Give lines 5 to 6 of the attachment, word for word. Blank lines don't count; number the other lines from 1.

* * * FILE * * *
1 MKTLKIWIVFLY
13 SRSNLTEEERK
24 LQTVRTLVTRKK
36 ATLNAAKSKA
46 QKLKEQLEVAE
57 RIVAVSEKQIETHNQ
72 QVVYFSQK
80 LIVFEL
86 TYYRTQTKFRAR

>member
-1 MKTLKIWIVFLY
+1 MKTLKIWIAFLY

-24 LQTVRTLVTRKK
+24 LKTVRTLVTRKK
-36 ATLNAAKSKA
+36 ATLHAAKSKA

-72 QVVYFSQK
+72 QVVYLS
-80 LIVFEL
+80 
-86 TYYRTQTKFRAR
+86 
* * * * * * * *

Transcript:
46 QKLKEQLEVAE
57 RIVAVSEKQIETHNQ